20th Century Fox
Directed by Peter Yates
Written by Tom Mankiewicz and Stephen Manes
Produced by Joseph R. Barbera
One of the reasons I love cable/satellite stations like Fox Movie Channel and Turner Classic Movies among others is that they show movies I haven’t seen for 10 or 20 years and have usually forgotten (even though The Wife makes a nice little bundle on the side betting people that there hasn’t been a movie I’ve seen that I’ve forgotten) or ignored for one reason or another but I rediscover them and find new things to delight and entertain me. MOTHER, JUGS & SPEED is one of those lost favorites of mine.
I remember seeing this movie during its original theatrical run in Downtown Brooklyn’s late, lamented Metropolitan Theatre on Fulton Street but now that I’m older and appreciate the talent that made the movie, I watch it with a whole new perspective and just have a good time while doing so.
I mean, just look at the cast…do you think that today you could get Bill Cosby and Harvey Keitel in the same movie? L.Q. Jones, Severn Darden and Bill Henderson are highly respected and dependable character actors who have appeared in literally hundreds of movies. You may not recognize the names, but I’m willing to bet you next month’s rent that when you see their faces you’ll cry out; “Oh, sure! I know those guys!” Bruce Davison starred in what is maybe the greatest made for TV science fiction movie ever made. And take a look at the name of the producer. Yes, he’s that Joseph Barbera who along with his partner, William Hanna has given us classic cartoons like The Flintstones, The Jetsons, Jonny Quest, etc. One of the writers of this movie is Tom Mankiewicz who comes from a family whose name is a legend in Hollywood and he wrote my favorite Sean Connery James Bond movie, “Diamonds Are Forever” And do I really need to go into the success enjoyed by Raquel Welch, Valarie Curtin, Larry Hagman and the director Peter Yates?
So we’re clear on one thing, right? There’s an amazing amount of outstanding talent both in front of and behind the camera here. But exactly what is MOTHER, JUGS & SPEED about and is it worth you taking time to watch it?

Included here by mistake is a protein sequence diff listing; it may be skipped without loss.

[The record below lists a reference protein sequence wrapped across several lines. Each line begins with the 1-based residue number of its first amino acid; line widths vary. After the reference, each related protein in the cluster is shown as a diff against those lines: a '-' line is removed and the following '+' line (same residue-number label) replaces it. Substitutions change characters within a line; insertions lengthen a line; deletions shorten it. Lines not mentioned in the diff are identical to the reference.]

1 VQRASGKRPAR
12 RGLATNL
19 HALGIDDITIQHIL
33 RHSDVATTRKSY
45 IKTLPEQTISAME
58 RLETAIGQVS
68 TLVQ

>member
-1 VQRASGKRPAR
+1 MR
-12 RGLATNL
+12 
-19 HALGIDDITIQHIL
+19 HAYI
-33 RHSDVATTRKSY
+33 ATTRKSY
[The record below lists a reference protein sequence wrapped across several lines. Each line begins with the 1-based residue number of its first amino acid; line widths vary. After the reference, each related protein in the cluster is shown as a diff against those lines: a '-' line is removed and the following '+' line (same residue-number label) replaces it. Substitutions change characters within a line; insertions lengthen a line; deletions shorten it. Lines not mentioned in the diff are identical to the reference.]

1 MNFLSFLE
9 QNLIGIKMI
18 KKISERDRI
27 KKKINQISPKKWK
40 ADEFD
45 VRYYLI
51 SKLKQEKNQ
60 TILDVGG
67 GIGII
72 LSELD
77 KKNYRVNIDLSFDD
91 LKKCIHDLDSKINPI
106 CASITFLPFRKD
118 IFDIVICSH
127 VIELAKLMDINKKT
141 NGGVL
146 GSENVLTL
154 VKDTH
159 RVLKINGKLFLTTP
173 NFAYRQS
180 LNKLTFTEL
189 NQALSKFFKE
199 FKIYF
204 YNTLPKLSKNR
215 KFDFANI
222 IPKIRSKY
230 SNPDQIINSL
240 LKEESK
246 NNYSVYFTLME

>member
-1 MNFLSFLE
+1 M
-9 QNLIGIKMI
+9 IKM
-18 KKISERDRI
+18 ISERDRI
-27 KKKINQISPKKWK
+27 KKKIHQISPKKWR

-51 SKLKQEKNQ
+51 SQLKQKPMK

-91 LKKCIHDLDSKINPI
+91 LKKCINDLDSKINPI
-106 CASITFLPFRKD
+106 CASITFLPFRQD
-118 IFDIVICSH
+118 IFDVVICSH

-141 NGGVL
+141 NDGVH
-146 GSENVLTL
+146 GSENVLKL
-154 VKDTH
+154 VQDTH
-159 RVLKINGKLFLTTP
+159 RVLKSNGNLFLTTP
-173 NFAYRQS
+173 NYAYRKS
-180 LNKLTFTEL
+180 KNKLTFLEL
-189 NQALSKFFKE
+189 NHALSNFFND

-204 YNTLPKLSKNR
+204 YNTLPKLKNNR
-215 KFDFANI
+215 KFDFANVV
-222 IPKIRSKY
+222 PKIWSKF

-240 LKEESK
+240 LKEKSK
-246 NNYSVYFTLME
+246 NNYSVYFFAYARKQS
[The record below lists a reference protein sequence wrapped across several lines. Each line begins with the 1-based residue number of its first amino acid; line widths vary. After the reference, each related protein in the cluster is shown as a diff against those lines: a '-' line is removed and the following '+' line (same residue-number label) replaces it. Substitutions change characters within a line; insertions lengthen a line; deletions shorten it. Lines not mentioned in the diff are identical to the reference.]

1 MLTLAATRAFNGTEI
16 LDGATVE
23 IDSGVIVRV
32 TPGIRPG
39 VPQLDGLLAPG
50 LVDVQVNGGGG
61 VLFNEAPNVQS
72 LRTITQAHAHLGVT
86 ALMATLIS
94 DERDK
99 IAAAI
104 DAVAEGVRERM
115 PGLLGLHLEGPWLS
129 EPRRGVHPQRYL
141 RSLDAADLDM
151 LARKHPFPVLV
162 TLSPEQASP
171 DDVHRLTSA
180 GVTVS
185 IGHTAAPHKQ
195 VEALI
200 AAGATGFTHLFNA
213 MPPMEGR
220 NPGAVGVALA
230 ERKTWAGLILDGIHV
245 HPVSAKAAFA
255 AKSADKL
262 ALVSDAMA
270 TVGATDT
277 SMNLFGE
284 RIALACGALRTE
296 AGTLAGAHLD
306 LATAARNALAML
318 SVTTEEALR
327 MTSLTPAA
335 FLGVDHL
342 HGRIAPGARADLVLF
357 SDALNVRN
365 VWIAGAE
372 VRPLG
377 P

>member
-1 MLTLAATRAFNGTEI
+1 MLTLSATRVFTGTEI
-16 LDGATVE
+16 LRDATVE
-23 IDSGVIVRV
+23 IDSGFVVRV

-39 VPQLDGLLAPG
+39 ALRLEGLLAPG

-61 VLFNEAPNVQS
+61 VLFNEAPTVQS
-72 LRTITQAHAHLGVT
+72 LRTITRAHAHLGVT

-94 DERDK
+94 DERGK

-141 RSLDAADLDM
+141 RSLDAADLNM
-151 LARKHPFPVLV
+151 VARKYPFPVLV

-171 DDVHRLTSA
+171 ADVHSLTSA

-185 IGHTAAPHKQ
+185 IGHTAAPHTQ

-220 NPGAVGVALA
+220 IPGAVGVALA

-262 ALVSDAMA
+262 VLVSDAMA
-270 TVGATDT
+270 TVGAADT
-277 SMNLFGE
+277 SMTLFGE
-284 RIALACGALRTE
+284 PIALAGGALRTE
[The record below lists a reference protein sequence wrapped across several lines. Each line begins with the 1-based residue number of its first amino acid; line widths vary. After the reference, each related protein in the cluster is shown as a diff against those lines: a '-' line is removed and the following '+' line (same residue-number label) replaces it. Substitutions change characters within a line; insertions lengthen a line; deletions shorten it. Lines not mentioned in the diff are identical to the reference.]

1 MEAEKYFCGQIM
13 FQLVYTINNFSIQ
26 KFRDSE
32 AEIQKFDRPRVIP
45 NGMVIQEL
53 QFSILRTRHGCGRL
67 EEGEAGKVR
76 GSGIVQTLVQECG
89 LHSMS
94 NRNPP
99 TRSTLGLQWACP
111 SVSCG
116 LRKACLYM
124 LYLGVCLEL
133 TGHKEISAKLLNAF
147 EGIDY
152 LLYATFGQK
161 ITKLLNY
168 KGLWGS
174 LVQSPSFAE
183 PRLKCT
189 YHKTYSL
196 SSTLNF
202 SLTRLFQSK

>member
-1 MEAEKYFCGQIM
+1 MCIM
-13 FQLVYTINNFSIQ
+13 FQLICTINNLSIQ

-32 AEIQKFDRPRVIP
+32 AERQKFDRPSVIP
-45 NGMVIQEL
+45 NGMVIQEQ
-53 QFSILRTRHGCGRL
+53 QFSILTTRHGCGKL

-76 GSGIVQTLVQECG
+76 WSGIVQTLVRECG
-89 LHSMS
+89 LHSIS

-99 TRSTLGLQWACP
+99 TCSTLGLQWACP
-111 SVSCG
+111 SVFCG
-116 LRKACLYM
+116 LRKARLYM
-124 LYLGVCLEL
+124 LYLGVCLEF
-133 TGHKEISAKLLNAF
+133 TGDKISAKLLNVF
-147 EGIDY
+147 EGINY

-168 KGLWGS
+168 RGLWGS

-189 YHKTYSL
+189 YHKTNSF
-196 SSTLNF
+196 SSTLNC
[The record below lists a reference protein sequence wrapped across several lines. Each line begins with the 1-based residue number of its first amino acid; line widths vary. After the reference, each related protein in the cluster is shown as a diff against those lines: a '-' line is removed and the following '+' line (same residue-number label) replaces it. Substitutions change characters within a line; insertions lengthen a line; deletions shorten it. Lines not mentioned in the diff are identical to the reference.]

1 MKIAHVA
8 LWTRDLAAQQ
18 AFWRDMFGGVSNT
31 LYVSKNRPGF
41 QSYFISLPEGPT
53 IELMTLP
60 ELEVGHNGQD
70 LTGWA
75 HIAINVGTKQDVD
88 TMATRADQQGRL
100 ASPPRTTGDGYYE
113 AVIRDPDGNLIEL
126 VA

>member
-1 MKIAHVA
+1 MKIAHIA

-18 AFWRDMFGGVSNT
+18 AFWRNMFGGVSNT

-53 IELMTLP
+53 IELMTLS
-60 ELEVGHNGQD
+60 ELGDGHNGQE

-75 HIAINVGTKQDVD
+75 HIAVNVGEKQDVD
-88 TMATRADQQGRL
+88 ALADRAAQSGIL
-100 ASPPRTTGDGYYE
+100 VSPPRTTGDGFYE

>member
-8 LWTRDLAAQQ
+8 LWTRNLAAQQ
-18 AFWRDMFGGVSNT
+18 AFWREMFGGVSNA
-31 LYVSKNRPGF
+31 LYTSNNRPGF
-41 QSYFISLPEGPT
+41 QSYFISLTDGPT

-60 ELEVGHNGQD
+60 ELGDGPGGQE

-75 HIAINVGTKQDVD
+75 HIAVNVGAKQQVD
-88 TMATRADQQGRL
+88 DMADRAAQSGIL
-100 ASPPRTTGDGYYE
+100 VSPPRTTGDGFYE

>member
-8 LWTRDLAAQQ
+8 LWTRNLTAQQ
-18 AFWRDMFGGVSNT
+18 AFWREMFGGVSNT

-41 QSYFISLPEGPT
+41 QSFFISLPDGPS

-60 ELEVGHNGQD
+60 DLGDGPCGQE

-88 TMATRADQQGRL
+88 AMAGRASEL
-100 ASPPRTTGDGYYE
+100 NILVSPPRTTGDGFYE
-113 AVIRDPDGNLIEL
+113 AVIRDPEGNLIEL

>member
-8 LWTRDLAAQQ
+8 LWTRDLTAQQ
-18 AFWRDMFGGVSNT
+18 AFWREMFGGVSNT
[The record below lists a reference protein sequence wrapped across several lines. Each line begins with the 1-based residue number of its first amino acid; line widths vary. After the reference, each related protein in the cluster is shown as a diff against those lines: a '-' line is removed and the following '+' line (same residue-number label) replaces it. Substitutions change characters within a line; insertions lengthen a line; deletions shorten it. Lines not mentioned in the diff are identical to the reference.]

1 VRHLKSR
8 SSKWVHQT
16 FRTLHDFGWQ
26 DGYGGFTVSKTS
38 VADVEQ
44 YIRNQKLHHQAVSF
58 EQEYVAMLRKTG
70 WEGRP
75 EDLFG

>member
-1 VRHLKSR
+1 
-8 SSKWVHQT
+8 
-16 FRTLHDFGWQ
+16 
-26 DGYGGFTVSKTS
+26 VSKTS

The F&B Ambulance Service is engaged in a war with their rivals at the Unity Ambulance Company. They’re in heavy competition to be given a highly lucrative city contract to be the exclusive ambulance providers to a section of Los Angeles and in order to be the winners, the F&B Ambulance Service is willing to do just about anything including letting the air out of their rivals tires, bribing the local cops and giving kickbacks to patients and providing them with a shyster lawyer who helps them get out-of-court settlements on trumped-up lawsuits.
The F&B is home to a motley crew who unlike their rivals at Unity actually seem to prefer to win the contract by any dirty trick necessary. As my grandfather would put it, they’d rather steal a quarter than work for an honest dollar. There’s the boss, Harry Fishbein (Allan Garfield) who has not yet found the bottom to his depths of underhandedness. His crooked lawyer, Whiplash Moran (Severn Darden) is as twisted as a spiral staircase after an earthquake. There’s the sex-crazed Murdoch (played with brilliant sleaze by Larry Hagman) who runs a betting pool based on how many dead bodies his rig can bring in on a shift. Jugs (Raquel Welch) is the Amazonian switchboard operator who blackmails Fishbein into giving her a job as an ambulance driver.